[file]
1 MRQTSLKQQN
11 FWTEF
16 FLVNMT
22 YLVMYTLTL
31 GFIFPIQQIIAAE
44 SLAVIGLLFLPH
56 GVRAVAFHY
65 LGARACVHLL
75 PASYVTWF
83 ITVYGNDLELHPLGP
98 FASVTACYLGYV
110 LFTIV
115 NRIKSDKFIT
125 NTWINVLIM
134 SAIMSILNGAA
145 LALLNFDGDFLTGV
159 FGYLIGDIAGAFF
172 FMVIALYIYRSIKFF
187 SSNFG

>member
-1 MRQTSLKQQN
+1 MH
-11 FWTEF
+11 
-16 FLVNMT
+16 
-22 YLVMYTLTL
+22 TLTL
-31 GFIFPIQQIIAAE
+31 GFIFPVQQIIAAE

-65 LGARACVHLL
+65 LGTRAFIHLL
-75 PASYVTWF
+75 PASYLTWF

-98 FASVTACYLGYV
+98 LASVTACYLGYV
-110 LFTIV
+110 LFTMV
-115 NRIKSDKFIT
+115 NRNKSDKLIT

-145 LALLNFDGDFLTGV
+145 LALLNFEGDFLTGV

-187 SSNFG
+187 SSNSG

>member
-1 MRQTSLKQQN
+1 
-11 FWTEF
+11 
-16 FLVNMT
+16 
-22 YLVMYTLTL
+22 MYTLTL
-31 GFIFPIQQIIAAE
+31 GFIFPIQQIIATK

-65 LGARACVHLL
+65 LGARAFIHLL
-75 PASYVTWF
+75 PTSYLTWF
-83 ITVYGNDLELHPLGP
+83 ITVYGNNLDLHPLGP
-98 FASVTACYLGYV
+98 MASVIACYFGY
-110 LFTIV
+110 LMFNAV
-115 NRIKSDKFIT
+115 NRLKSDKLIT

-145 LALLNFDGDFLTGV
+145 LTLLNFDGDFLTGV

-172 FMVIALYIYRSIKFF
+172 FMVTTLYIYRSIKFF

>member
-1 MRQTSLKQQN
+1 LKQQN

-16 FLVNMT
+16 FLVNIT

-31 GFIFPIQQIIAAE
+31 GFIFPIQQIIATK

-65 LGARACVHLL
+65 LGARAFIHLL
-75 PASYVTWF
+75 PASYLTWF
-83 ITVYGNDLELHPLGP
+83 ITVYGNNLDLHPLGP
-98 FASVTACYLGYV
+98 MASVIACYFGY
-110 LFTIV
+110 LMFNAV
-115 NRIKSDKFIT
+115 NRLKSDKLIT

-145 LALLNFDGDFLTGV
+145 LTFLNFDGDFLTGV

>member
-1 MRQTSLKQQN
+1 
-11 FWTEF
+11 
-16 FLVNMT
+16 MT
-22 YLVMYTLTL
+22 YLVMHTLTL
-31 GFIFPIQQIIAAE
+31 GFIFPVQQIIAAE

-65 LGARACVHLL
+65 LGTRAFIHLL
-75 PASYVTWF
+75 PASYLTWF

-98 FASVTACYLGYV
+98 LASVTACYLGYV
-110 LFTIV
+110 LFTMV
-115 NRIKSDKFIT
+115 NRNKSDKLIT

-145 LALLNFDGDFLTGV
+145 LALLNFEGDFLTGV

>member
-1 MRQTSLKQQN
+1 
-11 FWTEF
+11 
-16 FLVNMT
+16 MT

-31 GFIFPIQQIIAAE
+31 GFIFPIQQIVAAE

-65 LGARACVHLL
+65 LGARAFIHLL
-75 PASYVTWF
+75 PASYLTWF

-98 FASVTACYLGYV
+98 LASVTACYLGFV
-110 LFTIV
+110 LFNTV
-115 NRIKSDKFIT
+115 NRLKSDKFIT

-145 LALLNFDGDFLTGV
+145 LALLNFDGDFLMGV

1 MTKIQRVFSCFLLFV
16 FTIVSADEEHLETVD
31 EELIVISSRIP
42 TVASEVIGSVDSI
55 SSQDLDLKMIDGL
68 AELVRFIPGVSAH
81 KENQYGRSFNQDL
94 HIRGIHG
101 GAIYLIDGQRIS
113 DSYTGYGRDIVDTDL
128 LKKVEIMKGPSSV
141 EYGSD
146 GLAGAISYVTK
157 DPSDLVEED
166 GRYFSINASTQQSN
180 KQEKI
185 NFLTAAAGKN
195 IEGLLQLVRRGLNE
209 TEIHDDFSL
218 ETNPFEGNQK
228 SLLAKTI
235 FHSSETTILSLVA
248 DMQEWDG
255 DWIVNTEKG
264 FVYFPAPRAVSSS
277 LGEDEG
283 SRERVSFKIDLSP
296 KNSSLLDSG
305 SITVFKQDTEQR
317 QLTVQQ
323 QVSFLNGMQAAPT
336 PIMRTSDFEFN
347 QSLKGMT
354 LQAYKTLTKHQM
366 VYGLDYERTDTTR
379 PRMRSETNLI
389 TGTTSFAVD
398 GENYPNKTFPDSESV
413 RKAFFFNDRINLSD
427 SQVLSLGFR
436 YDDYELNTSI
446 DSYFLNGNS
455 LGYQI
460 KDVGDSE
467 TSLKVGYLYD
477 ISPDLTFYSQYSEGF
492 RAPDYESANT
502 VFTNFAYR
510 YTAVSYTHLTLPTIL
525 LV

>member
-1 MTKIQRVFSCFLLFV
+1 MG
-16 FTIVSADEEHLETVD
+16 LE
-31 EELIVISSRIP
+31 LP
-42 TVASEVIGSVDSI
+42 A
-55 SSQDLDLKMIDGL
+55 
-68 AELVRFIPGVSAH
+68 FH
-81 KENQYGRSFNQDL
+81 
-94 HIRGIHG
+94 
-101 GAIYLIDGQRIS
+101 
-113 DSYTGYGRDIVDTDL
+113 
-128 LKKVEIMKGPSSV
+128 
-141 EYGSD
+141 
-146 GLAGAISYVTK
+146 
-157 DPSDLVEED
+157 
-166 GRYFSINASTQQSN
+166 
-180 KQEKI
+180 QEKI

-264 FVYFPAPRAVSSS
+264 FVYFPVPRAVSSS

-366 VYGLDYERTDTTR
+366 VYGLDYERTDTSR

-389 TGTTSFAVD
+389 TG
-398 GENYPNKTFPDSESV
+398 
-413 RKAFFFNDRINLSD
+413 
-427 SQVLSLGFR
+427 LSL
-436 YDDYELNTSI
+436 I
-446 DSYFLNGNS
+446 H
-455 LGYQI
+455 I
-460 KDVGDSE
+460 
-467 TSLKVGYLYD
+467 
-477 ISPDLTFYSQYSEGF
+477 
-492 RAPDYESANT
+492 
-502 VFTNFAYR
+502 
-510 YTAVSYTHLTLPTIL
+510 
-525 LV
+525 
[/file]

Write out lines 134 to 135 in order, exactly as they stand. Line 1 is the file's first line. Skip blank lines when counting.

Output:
+115 NRLKSDKFIT

-145 LALLNFDGDFLTGV